Our decision is supported by the Second Circuit's decision in Fromer v. Scully, 874 F.2d 69 (2nd Cir. 1989). In Fromer, the Department of Correctional Services of New York ("DOCS") limited the length of beards to one-inch. Id. at 71. Fromer, an Orthodox Jew, challenged the DOCS' regulation on the ground it interfered with his faith's prohibition against shaving one's beard. Id. The district court held the regulation unconstitutional using a pre- Turner Second Circuit test of prison regulation. Id. The Second Circuit affirmed on the basis of its pre- Turner standard. Id. at 72.
However, subsequent to the Second Circuit's affirmance, the Supreme Court announced the Turner test. Id. In light of Turner and its companion case, O'Lone, the Supreme Court granted DOCS's petition for certiorari and vacated the Second Circuit's judgment. Id.
On remand, the Second Circuit upheld the DOCS regulation based on the Turner test. Id. at 73-76. In reaching this conclusion, the Second Circuit rejected some of the same arguments made in this case. For example, the Second Circuit rejected rephotographing as an alternative. Id. at 76. The Second Circuit reasoned that rephotographing does not prevent a prisoner from altering his beard after photographing. Id. Thus, the Second Circuit concluded that rephotographing negatively impacts the DOCS' ability to circulate accurate likenesses of escaped prisoners, a valid penological interest.
2. Ineffective Counsel
Friedman contends that his trial counsel rendered him ineffective assistance.
We reject Friedman's ineffective assistance of counsel claim. In a civil case like Friedman's, there is no right to an ineffective assistance of counsel claim. Nicholson v. Rushen, 767 F.2d 1426, 1427 (9th Cir. 1985).
3. Attorney Fees
Friedman contends he is entitled to attorney fees for the work performed in his case as paralegal. Friedman asserts that he is the prevailing party because he obtained the injunction pending appeal.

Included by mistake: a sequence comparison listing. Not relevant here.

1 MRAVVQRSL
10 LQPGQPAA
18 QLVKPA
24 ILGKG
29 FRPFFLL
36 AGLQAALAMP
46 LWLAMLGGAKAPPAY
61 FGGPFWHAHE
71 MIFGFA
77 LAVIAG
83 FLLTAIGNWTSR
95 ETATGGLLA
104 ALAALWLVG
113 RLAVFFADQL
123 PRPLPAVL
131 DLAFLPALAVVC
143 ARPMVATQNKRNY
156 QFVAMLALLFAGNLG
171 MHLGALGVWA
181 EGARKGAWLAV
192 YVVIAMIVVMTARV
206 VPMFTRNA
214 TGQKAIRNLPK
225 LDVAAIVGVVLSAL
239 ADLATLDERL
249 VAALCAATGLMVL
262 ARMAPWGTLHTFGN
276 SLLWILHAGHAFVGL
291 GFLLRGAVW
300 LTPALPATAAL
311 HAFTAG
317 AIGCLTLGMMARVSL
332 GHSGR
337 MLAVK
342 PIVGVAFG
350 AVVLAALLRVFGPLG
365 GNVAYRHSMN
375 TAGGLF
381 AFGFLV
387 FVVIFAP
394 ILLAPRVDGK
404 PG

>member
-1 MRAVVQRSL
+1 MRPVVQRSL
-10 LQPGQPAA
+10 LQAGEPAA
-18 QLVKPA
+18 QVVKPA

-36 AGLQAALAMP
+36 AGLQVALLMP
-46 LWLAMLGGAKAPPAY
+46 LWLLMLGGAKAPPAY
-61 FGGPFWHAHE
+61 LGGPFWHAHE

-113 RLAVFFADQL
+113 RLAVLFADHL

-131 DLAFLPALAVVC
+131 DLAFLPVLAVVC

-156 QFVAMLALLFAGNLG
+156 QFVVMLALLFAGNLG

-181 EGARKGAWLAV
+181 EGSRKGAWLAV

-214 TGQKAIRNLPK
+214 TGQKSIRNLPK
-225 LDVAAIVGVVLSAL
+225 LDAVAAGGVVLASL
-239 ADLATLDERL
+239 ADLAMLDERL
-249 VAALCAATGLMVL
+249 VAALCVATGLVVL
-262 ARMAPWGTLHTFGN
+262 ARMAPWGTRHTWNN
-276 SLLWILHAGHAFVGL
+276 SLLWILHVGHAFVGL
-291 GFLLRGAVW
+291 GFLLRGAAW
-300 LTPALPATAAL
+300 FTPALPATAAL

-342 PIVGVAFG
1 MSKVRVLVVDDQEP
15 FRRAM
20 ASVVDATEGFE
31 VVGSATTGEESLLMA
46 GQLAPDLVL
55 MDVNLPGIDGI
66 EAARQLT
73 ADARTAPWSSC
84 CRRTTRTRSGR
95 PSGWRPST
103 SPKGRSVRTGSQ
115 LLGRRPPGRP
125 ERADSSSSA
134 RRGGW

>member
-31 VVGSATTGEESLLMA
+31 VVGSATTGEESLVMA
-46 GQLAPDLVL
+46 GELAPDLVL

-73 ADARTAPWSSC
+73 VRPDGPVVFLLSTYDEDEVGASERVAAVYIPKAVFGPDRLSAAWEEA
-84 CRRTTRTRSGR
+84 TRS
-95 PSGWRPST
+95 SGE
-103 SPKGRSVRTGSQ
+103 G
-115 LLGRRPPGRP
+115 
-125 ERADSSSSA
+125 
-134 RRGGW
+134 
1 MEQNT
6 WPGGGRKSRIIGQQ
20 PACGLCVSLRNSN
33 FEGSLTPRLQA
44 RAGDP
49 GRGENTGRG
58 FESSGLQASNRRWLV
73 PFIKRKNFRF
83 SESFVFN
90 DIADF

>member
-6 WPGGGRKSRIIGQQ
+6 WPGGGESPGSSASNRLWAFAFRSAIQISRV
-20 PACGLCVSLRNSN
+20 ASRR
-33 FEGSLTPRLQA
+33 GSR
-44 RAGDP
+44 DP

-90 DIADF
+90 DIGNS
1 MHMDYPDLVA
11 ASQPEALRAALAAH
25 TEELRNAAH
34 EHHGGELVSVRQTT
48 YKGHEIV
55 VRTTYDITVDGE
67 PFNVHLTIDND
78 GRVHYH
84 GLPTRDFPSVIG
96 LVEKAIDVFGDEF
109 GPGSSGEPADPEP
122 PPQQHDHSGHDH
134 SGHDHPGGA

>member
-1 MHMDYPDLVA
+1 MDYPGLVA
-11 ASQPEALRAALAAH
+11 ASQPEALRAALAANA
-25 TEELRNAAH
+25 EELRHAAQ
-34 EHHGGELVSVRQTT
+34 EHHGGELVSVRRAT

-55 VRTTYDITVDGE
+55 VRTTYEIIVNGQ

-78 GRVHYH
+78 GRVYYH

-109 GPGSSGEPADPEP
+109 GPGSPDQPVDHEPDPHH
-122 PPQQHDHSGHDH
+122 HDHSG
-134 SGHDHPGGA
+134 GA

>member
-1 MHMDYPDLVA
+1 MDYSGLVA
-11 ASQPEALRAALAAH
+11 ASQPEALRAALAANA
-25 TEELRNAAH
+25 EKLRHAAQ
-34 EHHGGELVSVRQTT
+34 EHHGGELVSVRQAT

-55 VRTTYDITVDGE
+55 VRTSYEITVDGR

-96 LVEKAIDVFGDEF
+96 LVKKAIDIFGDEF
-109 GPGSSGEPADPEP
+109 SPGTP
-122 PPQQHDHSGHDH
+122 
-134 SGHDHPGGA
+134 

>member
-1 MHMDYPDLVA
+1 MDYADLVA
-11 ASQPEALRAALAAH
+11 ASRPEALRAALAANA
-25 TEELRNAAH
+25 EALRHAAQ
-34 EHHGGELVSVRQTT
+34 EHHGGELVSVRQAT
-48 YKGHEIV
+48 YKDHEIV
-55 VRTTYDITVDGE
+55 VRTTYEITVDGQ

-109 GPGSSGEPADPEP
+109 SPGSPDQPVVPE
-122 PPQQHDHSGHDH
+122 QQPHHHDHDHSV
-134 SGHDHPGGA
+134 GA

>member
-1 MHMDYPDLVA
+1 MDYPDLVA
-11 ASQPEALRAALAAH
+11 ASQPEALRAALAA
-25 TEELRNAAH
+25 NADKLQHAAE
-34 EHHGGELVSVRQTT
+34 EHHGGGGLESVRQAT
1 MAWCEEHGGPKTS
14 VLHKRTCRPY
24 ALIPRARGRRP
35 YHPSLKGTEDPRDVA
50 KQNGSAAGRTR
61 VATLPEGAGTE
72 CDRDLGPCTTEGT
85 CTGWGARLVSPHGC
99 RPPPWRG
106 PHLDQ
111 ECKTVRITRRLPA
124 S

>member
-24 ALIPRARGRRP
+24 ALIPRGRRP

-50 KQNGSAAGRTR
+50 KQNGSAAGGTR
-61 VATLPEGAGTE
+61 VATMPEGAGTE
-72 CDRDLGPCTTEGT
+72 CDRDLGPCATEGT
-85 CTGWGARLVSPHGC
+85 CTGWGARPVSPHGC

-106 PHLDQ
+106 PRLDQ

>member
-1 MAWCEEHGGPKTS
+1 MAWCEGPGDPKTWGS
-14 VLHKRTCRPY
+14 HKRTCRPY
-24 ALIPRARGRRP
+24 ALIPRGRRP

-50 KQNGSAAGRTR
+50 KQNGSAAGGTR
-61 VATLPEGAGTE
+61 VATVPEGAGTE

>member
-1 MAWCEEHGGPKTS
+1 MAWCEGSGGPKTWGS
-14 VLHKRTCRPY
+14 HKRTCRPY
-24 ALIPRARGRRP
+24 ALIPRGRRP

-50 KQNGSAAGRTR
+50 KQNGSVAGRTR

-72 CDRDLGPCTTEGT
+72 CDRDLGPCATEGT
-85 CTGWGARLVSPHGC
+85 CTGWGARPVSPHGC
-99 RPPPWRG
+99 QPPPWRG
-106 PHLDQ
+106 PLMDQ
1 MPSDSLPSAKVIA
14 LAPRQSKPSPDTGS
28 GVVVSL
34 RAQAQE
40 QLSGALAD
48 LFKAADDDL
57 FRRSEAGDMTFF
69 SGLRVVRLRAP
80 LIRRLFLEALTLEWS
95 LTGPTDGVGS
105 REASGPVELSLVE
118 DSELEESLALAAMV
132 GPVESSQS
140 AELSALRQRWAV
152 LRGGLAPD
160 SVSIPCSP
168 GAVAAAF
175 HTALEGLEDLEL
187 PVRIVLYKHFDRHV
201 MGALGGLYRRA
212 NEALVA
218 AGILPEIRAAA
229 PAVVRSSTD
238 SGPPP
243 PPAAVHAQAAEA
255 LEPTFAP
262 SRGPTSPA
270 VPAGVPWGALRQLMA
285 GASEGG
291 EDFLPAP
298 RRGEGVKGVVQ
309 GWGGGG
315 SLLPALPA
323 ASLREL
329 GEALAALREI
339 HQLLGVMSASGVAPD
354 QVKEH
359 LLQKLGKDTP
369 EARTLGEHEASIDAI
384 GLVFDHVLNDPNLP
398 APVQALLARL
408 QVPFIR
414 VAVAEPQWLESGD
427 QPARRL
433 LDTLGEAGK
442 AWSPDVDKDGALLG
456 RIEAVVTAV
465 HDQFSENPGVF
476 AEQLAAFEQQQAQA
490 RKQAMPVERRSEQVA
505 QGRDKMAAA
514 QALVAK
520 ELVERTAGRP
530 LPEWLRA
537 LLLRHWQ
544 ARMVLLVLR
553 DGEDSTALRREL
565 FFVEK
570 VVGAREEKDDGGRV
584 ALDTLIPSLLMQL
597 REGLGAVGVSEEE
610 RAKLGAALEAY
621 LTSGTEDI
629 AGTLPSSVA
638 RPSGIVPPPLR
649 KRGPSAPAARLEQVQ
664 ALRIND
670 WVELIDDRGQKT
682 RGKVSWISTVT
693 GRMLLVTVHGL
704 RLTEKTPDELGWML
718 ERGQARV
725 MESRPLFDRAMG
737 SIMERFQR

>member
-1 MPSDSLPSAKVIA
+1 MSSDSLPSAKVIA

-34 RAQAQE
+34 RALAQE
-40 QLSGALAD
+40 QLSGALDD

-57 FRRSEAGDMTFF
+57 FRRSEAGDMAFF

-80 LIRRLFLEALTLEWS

We reject Friedman's claim. Although Friedman prevailed on the injunction pending appeal, he is not the prevailing party on the merits of the First Amendment claim brought under 42 U.S.C. § 1983. This claim constitutes the significant issue in his case. There can be no entitlement to attorney fees. Diaz v. San Jose Unified School Dist., 861 F.2d 591, 597 (9th Cir. 1988).
Even if Friedman had been the prevailing party, he could not obtain attorney fees because he is pro se on the injunction pending appeal. See Gonzales v. Kangas, 814 F.2d 1411, 1412 (9th Cir. 1987).
The State of Arizona requests that the panel impose attorneys' fees of $500 for defending against Friedman's attorneys' fees action.
Attorney fees may be awarded as a sanction under Federal Rule of Appellate Procedure 38. However, we decline to do so. Friedman, an incarcerated pro se litigant, has taken a position that is not so frivolous as to justify an award of sanctions against him. See Hughes v. Rowe, 449 U.S. 5, 15, 101 S.Ct. 173, 178, 66 L.Ed.2d 163 (1980) (courts should rarely impose attorney fees upon incarcerated pro se litigants).
We conclude IMP 304.7 does not impermissibly restrict Friedman's and Naftel's right freely to exercise their religion. We reject Friedman's ineffective assistance of counsel claim as well as his attorney fees claim as meritless. Though attorney fees may be awarded to the State under Federal Rule of Appellate Procedure 38, we decline to do so because Friedman is an incarcerated pro se litigant.